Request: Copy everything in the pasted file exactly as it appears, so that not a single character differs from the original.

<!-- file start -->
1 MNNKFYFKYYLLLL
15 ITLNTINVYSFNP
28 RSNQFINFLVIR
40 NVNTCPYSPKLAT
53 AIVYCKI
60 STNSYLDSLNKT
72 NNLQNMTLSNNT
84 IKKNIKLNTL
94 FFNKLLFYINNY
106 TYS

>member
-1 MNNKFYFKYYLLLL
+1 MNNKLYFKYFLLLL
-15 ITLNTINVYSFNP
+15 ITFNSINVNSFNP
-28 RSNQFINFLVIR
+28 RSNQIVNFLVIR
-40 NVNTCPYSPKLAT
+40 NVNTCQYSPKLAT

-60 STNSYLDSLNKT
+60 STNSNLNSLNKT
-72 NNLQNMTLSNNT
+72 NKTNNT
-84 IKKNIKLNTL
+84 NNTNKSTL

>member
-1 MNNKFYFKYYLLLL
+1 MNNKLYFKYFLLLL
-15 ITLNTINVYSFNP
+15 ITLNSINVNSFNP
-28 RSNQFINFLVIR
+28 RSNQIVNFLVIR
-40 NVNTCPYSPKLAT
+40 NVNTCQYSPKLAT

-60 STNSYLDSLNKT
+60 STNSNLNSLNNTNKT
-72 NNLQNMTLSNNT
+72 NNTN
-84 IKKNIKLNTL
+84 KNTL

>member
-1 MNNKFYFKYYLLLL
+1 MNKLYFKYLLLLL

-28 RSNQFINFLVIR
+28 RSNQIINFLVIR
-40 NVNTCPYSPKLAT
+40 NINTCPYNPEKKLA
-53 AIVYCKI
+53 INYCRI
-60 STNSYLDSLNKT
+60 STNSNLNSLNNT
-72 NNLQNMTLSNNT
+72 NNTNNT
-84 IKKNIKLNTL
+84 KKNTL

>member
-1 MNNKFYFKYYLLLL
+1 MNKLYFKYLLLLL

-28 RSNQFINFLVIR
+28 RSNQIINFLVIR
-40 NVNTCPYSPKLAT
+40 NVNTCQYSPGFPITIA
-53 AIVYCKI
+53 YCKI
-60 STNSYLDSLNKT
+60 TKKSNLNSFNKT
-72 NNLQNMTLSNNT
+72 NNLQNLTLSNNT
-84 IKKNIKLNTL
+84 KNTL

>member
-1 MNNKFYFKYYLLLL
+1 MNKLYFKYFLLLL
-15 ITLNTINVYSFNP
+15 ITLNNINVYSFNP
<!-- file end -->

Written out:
1 MNNKFYFKYYLLLL
15 ITLNTINVYSFNP
28 RSNQFINFLVIR
40 NVNTCPYSPKLAT
53 AIVYCKI
60 STNSYLDSLNKT
72 NNLQNMTLSNNT
84 IKKNIKLNTL
94 FFNKLLFYINNY
106 TYS

>member
-1 MNNKFYFKYYLLLL
+1 MNNKLYFKYFLLLL
-15 ITLNTINVYSFNP
+15 ITFNSINVNSFNP
-28 RSNQFINFLVIR
+28 RSNQIVNFLVIR
-40 NVNTCPYSPKLAT
+40 NVNTCQYSPKLAT

-60 STNSYLDSLNKT
+60 STNSNLNSLNKT
-72 NNLQNMTLSNNT
+72 NKTNNT
-84 IKKNIKLNTL
+84 NNTNKSTL

>member
-1 MNNKFYFKYYLLLL
+1 MNNKLYFKYFLLLL
-15 ITLNTINVYSFNP
+15 ITLNSINVNSFNP
-28 RSNQFINFLVIR
+28 RSNQIVNFLVIR
-40 NVNTCPYSPKLAT
+40 NVNTCQYSPKLAT

-60 STNSYLDSLNKT
+60 STNSNLNSLNNTNKT
-72 NNLQNMTLSNNT
+72 NNTN
-84 IKKNIKLNTL
+84 KNTL

>member
-1 MNNKFYFKYYLLLL
+1 MNKLYFKYLLLLL

-28 RSNQFINFLVIR
+28 RSNQIINFLVIR
-40 NVNTCPYSPKLAT
+40 NINTCPYNPEKKLA
-53 AIVYCKI
+53 INYCRI
-60 STNSYLDSLNKT
+60 STNSNLNSLNNT
-72 NNLQNMTLSNNT
+72 NNTNNT
-84 IKKNIKLNTL
+84 KKNTL

>member
-1 MNNKFYFKYYLLLL
+1 MNKLYFKYLLLLL

-28 RSNQFINFLVIR
+28 RSNQIINFLVIR
-40 NVNTCPYSPKLAT
+40 NVNTCQYSPGFPITIA
-53 AIVYCKI
+53 YCKI
-60 STNSYLDSLNKT
+60 TKKSNLNSFNKT
-72 NNLQNMTLSNNT
+72 NNLQNLTLSNNT
-84 IKKNIKLNTL
+84 KNTL

>member
-1 MNNKFYFKYYLLLL
+1 MNKLYFKYFLLLL
-15 ITLNTINVYSFNP
+15 ITLNNINVYSFNP